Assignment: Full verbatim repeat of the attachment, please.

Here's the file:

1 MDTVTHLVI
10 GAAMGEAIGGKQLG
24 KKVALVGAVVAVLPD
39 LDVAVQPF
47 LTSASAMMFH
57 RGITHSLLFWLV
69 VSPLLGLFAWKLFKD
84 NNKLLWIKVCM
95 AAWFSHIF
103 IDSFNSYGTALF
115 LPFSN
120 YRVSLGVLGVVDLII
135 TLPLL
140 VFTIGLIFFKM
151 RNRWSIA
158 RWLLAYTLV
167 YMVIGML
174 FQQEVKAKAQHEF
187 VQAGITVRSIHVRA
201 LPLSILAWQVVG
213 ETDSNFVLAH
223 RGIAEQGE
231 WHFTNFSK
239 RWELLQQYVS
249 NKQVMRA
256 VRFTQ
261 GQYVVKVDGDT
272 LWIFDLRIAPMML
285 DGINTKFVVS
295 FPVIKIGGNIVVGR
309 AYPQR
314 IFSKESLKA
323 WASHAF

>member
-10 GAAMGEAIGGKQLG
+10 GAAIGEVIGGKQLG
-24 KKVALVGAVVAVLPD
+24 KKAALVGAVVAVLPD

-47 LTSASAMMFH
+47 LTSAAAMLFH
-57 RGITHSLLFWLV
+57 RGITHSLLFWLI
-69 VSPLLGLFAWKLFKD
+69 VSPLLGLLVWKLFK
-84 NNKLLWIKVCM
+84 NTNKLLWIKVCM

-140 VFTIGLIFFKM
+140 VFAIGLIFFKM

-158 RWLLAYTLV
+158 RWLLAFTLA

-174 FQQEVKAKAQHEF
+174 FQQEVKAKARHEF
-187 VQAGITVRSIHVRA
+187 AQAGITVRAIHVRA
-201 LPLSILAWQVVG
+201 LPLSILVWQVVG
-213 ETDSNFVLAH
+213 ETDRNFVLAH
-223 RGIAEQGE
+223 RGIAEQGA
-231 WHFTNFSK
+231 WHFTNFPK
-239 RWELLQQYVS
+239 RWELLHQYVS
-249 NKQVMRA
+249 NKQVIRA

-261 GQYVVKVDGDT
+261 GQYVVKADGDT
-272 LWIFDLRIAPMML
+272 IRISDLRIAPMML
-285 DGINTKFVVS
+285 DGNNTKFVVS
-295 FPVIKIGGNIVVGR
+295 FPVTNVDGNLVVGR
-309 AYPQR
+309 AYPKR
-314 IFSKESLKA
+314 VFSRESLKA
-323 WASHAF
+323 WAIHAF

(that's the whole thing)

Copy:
1 MDTVTHLVI
10 GAAMGEAIGGKQLG
24 KKVALVGAVVAVLPD
39 LDVAVQPF
47 LTSASAMMFH
57 RGITHSLLFWLV
69 VSPLLGLFAWKLFKD
84 NNKLLWIKVCM
95 AAWFSHIF
103 IDSFNSYGTALF
115 LPFSN
120 YRVSLGVLGVVDLII
135 TLPLL
140 VFTIGLIFFKM
151 RNRWSIA
158 RWLLAYTLV
167 YMVIGML
174 FQQEVKAKAQHEF
187 VQAGITVRSIHVRA
201 LPLSILAWQVVG
213 ETDSNFVLAH
223 RGIAEQGE
231 WHFTNFSK
239 RWELLQQYVS
249 NKQVMRA
256 VRFTQ
261 GQYVVKVDGDT
272 LWIFDLRIAPMML
285 DGINTKFVVS
295 FPVIKIGGNIVVGR
309 AYPQR
314 IFSKESLKA
323 WASHAF

>member
-10 GAAMGEAIGGKQLG
+10 GAAIGEVIGGKQLG
-24 KKVALVGAVVAVLPD
+24 KKAALVGAVVAVLPD

-47 LTSASAMMFH
+47 LTSAAAMLFH
-57 RGITHSLLFWLV
+57 RGITHSLLFWLI
-69 VSPLLGLFAWKLFKD
+69 VSPLLGLLVWKLFK
-84 NNKLLWIKVCM
+84 NTNKLLWIKVCM

-140 VFTIGLIFFKM
+140 VFAIGLIFFKM

-158 RWLLAYTLV
+158 RWLLAFTLA

-174 FQQEVKAKAQHEF
+174 FQQEVKAKARHEF
-187 VQAGITVRSIHVRA
+187 AQAGITVRAIHVRA
-201 LPLSILAWQVVG
+201 LPLSILVWQVVG
-213 ETDSNFVLAH
+213 ETDRNFVLAH
-223 RGIAEQGE
+223 RGIAEQGA
-231 WHFTNFSK
+231 WHFTNFPK
-239 RWELLQQYVS
+239 RWELLHQYVS
-249 NKQVMRA
+249 NKQVIRA

-261 GQYVVKVDGDT
+261 GQYVVKADGDT
-272 LWIFDLRIAPMML
+272 IRISDLRIAPMML
-285 DGINTKFVVS
+285 DGNNTKFVVS
-295 FPVIKIGGNIVVGR
+295 FPVTNVDGNLVVGR
-309 AYPQR
+309 AYPKR
-314 IFSKESLKA
+314 VFSRESLKA
-323 WASHAF
+323 WAIHAF